Working women in Victorian Britain, 1850-1910 the diaries and letters of Arthur J. Munby (1828-1910) and Hannah Cullwick (1833-1909) from Trinity College, Cambridge : a listing and guide to the microfilm collection. by Arthur Joseph Munby

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Published by Adam Matthew Publications in Marlborough .

Written in English

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  • Munby, Arthur Joseph, 1828-1910 -- Archives -- Microform catalogs.,
  • Cullwick, Hannah, 1833-1909 -- Archives -- Microform catalogs.,
  • Trinity College (University of Cambridge) -- Microform catalogs.,
  • Women -- Employment -- Great Britain -- History -- 19th century -- Sources -- Bibliography -- Microform catalogs.,
  • Women -- Employment -- Great Britain -- History -- 20th century -- Sources -- Bibliography -- Microform catalogs.,
  • Microforms -- Catalogs.

Edition Notes

Book details

ContributionsCullwick, Hannah, 1833-1909.
LC ClassificationsZ7963.E7 M86 1993, HD6135 M86 1993
The Physical Object
Pagination88 p. :
Number of Pages88
ID Numbers
Open LibraryOL1134501M
ISBN 101857110447
LC Control Number94100956

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WORKING WOMEN IN VICTORIAN BRITAIN, The Diaries and Letters of Arthur J Munby () and Hannah Cullwick () from Trinity College, Cambridge. Publisher's Note “A collection which highlights in a unique way the class and gender contradictions of Working women in Victorian Britain England.” Dr Philippa Levine Department of History.

Working women in Victorian Britain, the diaries and letters of Arthur J. Munby () and Hannah Cullwick () from Trinity College, Cambridge: a listing and guide to the microfilm collection. Working women in Victorian Britain, [microform]: the diaries and letters of Arthur () and Hannah Cullwick () from Trinity College, Cambridge.

imprint Marlborough, Wiltshire: Adam Matthew Publications, WORKING WOMEN IN VICTORIAN BRITAIN, The Diaries and Letters of Arthur J Munby () and Hannah Cullwick () from Trinity College, Cambridge. Detailed Listing.

REEL 1. Diaries of Arthur J Munby. The diary references which follow are largely excerpts from the original indexes in the diaries. An illustration of an open book. Books. An illustration of two cells of a film strip.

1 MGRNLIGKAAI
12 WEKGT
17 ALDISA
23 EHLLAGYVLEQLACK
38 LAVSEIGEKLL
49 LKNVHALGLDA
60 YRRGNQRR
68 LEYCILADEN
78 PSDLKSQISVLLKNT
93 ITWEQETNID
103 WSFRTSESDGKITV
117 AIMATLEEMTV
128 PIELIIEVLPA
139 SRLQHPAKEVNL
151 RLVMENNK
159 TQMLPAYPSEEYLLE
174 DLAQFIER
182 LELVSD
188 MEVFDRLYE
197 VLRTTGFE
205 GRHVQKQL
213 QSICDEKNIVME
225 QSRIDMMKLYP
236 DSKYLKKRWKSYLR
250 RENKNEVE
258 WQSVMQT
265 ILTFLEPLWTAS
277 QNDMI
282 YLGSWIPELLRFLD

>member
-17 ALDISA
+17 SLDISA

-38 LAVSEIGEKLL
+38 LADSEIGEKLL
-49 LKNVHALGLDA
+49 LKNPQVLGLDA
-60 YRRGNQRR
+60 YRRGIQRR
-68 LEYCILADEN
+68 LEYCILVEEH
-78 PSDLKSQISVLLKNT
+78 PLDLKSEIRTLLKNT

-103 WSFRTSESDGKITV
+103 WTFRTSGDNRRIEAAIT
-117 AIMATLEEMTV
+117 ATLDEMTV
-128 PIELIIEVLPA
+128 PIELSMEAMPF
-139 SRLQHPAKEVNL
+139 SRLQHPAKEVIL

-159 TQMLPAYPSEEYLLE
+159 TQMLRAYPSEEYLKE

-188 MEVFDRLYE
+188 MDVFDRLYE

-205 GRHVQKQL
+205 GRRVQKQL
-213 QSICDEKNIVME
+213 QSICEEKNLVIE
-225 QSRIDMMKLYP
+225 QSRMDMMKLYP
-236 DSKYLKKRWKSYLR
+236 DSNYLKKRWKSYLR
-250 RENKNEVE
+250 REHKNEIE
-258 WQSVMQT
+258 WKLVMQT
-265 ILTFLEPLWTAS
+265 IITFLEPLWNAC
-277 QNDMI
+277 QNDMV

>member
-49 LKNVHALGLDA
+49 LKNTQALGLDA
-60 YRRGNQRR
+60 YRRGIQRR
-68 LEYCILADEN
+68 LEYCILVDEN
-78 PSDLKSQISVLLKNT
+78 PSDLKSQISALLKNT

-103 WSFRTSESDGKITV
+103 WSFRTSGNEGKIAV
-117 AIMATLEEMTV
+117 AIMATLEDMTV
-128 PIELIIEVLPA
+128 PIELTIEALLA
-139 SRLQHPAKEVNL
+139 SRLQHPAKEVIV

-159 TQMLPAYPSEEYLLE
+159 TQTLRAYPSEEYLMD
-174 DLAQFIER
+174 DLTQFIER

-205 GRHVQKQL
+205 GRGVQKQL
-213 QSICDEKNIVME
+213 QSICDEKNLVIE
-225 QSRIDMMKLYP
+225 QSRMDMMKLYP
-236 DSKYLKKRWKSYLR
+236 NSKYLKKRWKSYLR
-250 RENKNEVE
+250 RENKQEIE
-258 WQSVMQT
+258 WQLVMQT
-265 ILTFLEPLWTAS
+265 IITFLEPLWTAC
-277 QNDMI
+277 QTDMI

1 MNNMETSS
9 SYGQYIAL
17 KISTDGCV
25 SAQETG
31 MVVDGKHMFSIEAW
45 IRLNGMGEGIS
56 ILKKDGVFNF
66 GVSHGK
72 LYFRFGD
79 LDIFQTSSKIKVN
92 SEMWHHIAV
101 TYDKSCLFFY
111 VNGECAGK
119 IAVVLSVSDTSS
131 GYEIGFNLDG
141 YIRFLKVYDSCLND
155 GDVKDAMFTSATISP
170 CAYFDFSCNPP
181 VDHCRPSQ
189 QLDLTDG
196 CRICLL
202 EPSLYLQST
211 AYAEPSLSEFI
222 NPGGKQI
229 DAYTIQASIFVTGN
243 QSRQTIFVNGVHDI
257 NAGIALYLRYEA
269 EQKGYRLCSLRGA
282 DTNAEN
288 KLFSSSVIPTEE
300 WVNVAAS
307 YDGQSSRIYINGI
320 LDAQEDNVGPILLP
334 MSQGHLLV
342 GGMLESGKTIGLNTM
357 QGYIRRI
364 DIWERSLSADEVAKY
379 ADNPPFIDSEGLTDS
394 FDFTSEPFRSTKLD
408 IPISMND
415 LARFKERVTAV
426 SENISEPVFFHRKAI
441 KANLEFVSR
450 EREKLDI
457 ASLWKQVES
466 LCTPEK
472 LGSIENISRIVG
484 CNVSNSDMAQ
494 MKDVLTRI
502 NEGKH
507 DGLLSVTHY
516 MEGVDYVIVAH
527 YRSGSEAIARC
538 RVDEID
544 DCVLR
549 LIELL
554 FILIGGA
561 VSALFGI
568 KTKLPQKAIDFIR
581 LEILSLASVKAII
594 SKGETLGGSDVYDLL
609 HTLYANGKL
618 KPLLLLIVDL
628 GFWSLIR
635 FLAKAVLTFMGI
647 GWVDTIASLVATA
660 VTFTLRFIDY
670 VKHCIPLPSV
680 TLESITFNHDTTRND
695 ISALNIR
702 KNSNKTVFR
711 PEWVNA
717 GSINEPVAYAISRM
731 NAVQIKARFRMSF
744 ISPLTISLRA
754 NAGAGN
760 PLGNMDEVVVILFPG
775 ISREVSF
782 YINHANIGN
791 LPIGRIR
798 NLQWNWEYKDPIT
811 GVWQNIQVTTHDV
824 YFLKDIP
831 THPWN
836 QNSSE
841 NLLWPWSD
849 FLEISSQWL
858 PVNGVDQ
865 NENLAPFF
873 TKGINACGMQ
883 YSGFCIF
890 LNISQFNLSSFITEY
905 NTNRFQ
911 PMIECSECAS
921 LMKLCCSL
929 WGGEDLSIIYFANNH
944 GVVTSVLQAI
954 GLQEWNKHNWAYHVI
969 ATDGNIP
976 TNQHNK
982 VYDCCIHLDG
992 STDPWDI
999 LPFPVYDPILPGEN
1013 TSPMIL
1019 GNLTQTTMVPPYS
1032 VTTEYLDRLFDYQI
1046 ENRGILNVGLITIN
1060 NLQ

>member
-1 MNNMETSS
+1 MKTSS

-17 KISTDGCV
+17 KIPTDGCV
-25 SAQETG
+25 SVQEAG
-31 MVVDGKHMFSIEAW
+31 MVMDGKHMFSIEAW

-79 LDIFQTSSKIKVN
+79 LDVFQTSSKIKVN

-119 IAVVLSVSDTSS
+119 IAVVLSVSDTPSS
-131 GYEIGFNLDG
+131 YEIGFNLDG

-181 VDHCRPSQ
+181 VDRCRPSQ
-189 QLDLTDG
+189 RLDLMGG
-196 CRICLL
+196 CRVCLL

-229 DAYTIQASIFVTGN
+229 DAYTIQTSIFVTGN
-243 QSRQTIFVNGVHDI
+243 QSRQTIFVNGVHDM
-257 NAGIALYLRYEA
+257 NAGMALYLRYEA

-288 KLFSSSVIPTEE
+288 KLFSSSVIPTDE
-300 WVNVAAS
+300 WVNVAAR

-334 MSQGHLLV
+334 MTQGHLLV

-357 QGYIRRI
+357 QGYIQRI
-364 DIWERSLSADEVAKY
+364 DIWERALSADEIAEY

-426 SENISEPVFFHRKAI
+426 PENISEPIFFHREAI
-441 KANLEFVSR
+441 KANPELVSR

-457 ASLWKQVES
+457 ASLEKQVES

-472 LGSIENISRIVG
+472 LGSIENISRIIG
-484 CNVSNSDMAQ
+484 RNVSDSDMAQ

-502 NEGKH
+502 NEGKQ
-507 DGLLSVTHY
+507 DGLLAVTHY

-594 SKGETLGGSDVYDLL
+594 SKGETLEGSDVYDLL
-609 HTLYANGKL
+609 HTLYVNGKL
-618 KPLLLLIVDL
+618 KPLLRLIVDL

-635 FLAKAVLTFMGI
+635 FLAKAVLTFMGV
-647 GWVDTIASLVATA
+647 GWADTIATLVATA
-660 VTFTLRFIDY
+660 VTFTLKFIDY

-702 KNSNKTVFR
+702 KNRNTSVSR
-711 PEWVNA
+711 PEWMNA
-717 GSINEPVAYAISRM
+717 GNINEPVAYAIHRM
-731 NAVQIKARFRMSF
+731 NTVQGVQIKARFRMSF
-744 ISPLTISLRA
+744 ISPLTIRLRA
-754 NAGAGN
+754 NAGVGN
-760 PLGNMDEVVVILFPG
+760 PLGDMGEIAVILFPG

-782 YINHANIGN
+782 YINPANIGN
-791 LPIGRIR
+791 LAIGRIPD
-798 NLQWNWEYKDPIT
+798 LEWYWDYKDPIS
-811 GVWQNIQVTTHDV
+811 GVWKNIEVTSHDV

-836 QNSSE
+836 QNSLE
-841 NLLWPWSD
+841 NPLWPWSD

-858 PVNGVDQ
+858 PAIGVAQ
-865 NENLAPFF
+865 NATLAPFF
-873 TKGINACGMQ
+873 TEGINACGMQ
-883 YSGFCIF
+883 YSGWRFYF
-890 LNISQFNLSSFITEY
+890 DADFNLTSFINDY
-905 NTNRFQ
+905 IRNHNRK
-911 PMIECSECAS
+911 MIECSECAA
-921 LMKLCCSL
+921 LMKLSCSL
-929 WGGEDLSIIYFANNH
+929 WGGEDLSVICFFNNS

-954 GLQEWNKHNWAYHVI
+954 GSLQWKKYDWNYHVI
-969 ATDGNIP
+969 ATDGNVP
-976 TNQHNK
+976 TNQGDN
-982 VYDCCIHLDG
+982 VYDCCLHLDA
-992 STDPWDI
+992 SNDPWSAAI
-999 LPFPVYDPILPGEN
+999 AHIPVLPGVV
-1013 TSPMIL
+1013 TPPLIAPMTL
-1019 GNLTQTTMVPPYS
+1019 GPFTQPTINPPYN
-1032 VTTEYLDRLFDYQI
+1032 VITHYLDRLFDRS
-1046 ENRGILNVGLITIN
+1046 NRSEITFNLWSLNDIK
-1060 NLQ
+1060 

Video An illustration of an audio speaker. Victorian ladies at work; middle-class working women in England and Wales, Victorian ladies at work; middle-class working women in England and Wales, by Holcombe, : Some of the women were portrayed as low-paid workers while others were known as great writers, philanthropists and campaigners for women's rights.

The Victorian Age gets its name from Queen Victoria (), who inherited the throne of Great Britain when she was 18 following the death of her uncle William IV in   Books. Women's History in Britain, ed. June Purvis (London UCL Press ) A collection of essays covering a range of topics from women's work and.

Working women in Victorian Britain The transformation of Britain into an industrial nation had profound consequences for the ways in which women were to be idealised in Victorian times. New kinds of work and new kinds of urban. Working women in Victorian Britain, [microform]: diaries and letters of Arthur J.

Munby () and Hannah Cullwick () from Trinity College, Cambridge RECAP Microfilm 33 reels Printed guide: none Munby was a poet and civil servant who was deeply interested in the lives of working women. The status of women in the Victorian era was often seen as an illustration of the striking discrepancy between the United Kingdom's national power and wealth and what many, then and now, consider its appalling social conditions.

During the era symbolized by the reign of British monarch Queen Victoria, women did not have the right to vote, sue, or own property. Men’s and women’s roles became more sharply defined during the Victorian period than arguably at any time in history.

In earlier centuries it was usual for women to work alongside husbands and brothers in the family business, but as 1850-1910 book nineteenth century progressed, middle-class men increasingly commuted to their place of work – the factory, shop or office – and their wives, daughters.